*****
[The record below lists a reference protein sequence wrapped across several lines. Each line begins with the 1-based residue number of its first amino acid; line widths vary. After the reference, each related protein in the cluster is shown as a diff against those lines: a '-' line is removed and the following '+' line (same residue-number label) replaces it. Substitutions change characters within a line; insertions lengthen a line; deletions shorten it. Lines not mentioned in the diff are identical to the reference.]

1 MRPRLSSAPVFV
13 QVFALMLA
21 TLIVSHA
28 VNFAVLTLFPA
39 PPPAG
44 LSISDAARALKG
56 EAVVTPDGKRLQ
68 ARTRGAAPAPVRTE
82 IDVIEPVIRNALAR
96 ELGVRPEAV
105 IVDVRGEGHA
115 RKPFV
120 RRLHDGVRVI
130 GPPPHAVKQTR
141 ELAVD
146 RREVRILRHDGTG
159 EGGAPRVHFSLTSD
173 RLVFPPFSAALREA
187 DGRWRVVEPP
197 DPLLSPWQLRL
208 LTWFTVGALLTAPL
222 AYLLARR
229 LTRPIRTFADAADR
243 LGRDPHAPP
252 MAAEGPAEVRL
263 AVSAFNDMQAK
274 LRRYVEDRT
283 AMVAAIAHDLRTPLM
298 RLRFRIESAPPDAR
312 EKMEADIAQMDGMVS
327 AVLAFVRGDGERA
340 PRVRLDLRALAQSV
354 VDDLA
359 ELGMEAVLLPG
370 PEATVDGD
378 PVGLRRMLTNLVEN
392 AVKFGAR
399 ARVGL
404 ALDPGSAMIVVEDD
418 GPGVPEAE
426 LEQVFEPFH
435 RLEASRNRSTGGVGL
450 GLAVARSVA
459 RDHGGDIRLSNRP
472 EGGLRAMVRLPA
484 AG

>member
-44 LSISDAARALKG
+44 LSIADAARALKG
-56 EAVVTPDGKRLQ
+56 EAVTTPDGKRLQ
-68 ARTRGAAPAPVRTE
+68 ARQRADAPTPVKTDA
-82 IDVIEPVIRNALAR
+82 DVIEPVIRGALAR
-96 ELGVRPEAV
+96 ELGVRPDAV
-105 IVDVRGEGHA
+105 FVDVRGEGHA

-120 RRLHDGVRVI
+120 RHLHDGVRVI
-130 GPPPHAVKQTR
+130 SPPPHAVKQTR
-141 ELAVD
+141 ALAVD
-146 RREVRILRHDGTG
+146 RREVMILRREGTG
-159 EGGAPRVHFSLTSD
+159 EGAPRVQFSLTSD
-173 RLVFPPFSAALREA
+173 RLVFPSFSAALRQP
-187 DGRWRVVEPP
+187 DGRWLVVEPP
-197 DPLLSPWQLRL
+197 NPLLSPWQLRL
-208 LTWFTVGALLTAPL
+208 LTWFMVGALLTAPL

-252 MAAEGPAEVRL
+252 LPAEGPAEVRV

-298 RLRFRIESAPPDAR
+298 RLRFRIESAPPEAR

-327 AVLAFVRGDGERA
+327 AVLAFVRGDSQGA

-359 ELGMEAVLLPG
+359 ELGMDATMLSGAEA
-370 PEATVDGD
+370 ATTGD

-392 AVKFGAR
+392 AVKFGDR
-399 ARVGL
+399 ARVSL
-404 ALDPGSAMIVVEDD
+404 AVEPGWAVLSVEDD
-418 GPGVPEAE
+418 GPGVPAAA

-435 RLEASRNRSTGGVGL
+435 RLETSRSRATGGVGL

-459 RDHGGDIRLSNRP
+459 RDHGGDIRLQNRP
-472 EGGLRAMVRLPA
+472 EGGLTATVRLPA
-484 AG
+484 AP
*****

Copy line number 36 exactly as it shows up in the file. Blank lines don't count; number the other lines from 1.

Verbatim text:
370 PEATVDGD